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Review: The Nutcracker and the Four Realms

November 2, 2018

By John Corrado

★★½ (out of 4)

Disney’s The Nutcracker and the Four Realms, a new fantasy adventure from the studio that arrives in time for the holiday season, takes its cues from a variety of sources.

Firstly, the film draws inspiration from E.T.A. Hoffman’s original 1816 story The Nutcracker and the Mouse King, as well as Pyotr Ilyich Tchaikovsky’s now-beloved 1892 ballet The Nutcracker, which was itself an adaptation of the material.

But The Nutcracker and the Four Realms also follows a very similar model to that of Disney’s Alice in Wonderland in how it reimagines the original story to function as a sequel of sorts, and the results are often gorgeous to look at but also very uneven.

This version of the story also focuses on a young girl named Clara (Mackenzie Foy), who is getting ready to celebrate Christmas. But this Clara is grieving the death of her mother, who recently passed away, and unbeknownst to her was the queen of a magical land known as the Four Realms. When her father (Matthew Macfadyen) presents her with a gift from her late mother, an egg-shaped box that needs a special key to unlock it, Clara sets out in search of the key, and finds it at a Christmas Eve party at the home of her godfather Drosselmeyer (Morgan Freeman).

But the key gets taken from her by a little mouse, who leads her into this alternate world that is made up of the Lands of Snowflakes, Flowers, and Sweets, as well as the dangerous Fourth Realm, controlled by the fierce Mother Ginger (Helen Mirren). With a nutcracker guard (Jayden Fowora-Knight) acting as her guide, Clara must face off against the Mouse King – who is depicted here as a bunch of little mice that all come together to form a massive whole, an interesting creative touch that feels underutilized – and finds herself stuck in a battle between Sugar Plum (Kiera Knightley) and Mother Ginger who, in the absence of their queen, are fighting for supremacy of the Four Realms.

For the first several scenes of The Nutcracker and the Four Realms, I actually found myself quite taken by it. The film opens with a sweeping helicopter shot in which the camera swoops through the air, flying us over the magical snow-covered streets of Victorian London and into Clara’s attic in an impressive single take. The cinematography is by the Oscar-winning Linus Sandgren, who is best known for his collaborations with Damien Chazelle and David O. Russell, so it’s no surprise that the film instantly draws us in on a visual level.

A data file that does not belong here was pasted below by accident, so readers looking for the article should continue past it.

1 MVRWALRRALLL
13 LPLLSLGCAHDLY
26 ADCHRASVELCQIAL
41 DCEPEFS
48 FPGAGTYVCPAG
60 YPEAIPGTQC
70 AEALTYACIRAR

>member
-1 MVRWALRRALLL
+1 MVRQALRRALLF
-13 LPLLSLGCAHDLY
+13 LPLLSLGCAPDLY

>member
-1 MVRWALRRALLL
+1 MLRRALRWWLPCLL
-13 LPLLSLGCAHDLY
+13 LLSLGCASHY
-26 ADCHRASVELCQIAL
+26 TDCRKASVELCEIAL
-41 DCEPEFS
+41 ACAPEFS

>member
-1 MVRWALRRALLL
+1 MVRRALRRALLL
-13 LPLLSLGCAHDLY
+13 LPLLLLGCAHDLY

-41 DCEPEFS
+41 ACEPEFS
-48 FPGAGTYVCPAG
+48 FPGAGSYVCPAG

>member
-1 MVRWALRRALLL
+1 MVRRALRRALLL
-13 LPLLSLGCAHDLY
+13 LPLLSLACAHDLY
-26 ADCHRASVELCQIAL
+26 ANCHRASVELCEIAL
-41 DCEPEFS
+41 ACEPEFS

The production design is intricate and detailed, and James Newton Howard’s classical score does a nice job of mixing in recognizable elements of Tchaikovsky’s classic compositions. But the film actually grows less enchanting the more it delves into fantasy land, with an increasingly convoluted plot that culminates with a bland and surprisingly cheap looking CGI-laden battle against an army of tin soldiers sprung to life that seems far removed from the more old fashioned quality of these earlier scenes. It just becomes sort of forgettable, and lacks the pulse that was needed to make it really come alive.

The film is co-directed by Lasse Hallström and Joe Johnston, with the former helming the project from the beginning and the latter being brought on for reshoots, and The Nutcracker and the Four Realms often feels like it lacks a single authorial voice. There is a bit of a clash of styles going on in the film that adds to its sense of having an identity crisis, stuck somewhere between a lovely old school holiday fable and a generic, overproduced fantasy. A visually arresting sequence partway through where scenes from the ballet are performed in front of our lead character, offering a showcase for ballerina Misty Copeland, makes us wonder why Disney didn’t choose to more closely adapt the ballet instead.

The young Foy makes for a likeable and sensitive lead, but older veterans Mirren and Freeman feel underused, and then we have Knightley, who delivers a relentlessly campy performance as the cotton candy-haired Sugar Plum. I don’t know who thought it was a good idea to have her deliver all of her lines in a sickly sweet high-pitched voice, but it’s a character trait that gets annoying rather quick and doesn’t really fit with anything else in the movie. Knightley seems to be having fun chewing up the scenery, but it’s an over the top performance that is the exact opposite of subtle, and seems to come from the Eddie Redmayne in Jupiter Ascending school of acting.

This isn’t a terrible movie, and there are moments of enchantment here and there. The cinematography and production design are often gorgeous to look at, and younger viewers especially will likely get swept up by the story. But in the end, The Nutcracker and the Four Realms sadly feels a bit hollow, like those tin soldiers that come to life during its finale. The elements were here for something special, and the film is often attractive on the outside, but it’s also strangely empty on the inside, and ultimately feels like a mere shell of something beautiful. But no one can say that it isn’t a pretty film to watch.

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